Now I know what it’s like to get out of jail.
That’s the thought I had strolling down the main street in Beni a few weeks ago. It’s a town on the far eastern side of the Democratic Republic of Congo, in the heart of a region tangled for years in brutal conflict. After two weeks of traveling through the eastern provinces under strict security protocols that forbade wandering on foot and that required we be sequestered behind the thick compound walls of Oxfam guest houses or well-guarded hotels, this was something new: freedom.
Si, you can walk about. You can take yourselves to the market, said Luigi Viscardi, the exuberant Italian program manager in Beni. He himself heads out on regular 15-kilometer runs through the rutted streets. Did we want to come with him?
We felt giddy with liberation.
Beni was safer than other places we had been—Bunia, Goma, Bukavu. In Goma one day we drove by moments after a beat-up dump truck and a white UN truck had collided, leaving a smear of rubber on the road. Instantly, an angry-looking man, bristling with a gun, had appeared to take stock of the situation. It seemed to me an extreme reaction to an event that was probably all too common on narrow, crowded roads where traffic rules are hard to divine.
But in a place where arms flow freely, madness follows.
“They shoot,” said a colleague, describing the local police reaction to a student protest near his Goma house recently. “I heard a lot of fire yesterday. Normally what they use is Kalishnakovs.”
In Bunia, we learned from Marie Kanyobayo, the head of a women-based aid group, that guns streaming across the border from Uganda can be had for as little as $5—and that’s why she no longer rides her motorbike. It’s not safe: There are too many guns and too many people ready to use them in robberies.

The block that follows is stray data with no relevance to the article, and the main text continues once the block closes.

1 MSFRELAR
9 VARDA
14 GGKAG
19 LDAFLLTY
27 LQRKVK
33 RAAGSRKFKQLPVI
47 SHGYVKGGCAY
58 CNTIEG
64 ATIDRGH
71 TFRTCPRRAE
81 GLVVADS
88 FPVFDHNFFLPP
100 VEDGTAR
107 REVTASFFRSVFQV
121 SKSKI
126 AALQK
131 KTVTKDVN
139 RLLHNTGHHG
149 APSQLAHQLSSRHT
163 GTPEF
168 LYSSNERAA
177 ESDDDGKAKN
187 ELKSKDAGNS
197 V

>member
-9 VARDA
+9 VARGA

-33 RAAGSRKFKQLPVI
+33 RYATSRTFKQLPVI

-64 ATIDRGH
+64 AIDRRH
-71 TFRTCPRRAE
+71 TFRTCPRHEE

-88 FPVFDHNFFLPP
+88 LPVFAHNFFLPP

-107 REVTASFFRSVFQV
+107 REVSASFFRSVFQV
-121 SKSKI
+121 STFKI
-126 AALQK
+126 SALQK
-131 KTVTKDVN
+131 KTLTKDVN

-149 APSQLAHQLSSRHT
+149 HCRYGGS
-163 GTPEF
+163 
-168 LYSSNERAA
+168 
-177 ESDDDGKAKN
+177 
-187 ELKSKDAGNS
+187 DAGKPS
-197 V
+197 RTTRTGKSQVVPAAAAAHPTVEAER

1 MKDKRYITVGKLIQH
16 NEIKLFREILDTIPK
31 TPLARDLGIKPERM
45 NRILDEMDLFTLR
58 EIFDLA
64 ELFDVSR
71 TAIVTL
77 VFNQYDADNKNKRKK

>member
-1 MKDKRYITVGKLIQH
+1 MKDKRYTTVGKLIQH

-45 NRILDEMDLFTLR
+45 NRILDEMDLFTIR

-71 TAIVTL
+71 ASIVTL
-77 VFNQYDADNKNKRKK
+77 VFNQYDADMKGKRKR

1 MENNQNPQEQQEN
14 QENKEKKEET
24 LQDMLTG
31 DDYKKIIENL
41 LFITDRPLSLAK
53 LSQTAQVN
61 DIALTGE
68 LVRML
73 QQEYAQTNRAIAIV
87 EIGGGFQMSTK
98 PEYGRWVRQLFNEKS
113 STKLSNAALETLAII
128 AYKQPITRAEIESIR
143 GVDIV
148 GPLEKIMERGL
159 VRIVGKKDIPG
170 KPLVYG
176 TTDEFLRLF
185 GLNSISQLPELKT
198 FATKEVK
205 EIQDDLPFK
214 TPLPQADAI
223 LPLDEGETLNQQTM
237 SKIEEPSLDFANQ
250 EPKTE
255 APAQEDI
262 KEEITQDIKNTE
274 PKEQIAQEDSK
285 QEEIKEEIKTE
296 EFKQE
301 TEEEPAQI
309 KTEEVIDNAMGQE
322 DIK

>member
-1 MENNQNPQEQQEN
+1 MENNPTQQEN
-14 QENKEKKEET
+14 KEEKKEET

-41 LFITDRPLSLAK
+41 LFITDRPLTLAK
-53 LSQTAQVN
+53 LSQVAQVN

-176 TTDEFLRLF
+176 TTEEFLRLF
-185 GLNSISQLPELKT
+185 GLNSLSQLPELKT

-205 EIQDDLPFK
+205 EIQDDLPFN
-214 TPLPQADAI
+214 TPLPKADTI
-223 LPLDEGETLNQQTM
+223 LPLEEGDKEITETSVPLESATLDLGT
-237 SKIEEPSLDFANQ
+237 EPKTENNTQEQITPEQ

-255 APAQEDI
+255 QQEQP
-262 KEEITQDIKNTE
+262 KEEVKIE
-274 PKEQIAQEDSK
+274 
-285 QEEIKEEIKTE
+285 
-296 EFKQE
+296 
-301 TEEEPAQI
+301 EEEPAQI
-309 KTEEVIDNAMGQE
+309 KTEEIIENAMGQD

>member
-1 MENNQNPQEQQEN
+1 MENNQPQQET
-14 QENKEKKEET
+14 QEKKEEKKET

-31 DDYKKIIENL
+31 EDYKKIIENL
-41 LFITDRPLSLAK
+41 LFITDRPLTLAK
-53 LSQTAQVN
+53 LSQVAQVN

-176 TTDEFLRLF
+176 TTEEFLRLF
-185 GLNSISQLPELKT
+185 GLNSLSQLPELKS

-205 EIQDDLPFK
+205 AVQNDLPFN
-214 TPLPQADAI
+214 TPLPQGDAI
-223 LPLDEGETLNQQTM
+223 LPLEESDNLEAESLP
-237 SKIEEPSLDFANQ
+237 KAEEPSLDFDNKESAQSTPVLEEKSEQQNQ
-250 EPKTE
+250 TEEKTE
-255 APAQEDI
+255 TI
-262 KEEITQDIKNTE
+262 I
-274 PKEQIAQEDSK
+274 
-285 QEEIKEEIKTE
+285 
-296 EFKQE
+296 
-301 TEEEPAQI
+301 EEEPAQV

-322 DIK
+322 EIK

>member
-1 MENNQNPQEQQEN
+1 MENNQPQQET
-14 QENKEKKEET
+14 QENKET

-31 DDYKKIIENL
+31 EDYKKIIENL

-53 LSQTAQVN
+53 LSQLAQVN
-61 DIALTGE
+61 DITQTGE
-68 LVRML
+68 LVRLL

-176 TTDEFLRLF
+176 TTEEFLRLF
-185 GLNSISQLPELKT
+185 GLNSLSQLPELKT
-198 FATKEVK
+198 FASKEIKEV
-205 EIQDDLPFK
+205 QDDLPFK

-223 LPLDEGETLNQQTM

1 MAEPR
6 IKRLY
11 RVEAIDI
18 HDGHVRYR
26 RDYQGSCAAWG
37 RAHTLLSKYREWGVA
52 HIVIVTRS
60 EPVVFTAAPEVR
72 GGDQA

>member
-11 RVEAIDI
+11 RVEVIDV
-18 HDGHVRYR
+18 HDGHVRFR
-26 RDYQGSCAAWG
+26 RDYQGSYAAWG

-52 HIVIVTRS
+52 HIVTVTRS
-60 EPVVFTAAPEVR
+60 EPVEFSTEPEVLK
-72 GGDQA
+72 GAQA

We joked about KK Security, the private company that appeared to be doing a booming business in Goma. If any of us wanted to make a smart investment that would have been the business to go with. Its guards—and signs—were everywhere, including stationed at the entry to the Goma headquarters of MONUC, the largest UN peacekeeping force in the world.
But that joking masked a reality that was a strain to live with each day: Congo is dangerous. We felt it keenly every time we passed gun-toting soldiers (and there were plenty) knowing that they were underpaid and fended for themselves through extortion. We listened carefully to the stories about weak police forces and suspicious break-ins at aid compounds. And when night came, we were glad for those compound walls.
Beni was a break from all of that—a respite from the reality that so many people in Congo live with: fear.
Beyond Beni, we had plenty of measures in place to protect us. We had safe four-wheel-drive vehicles to ride in, and locked doors to sleep behind at night. We had radios and telephones to call for help—and the confidence that someone would respond. We had cash to pay for emergencies and insurance cards to bail us out.
Even as we sometimes chafed at it, that was the other half of our reality—the comfort of security. How many people in Congo have that?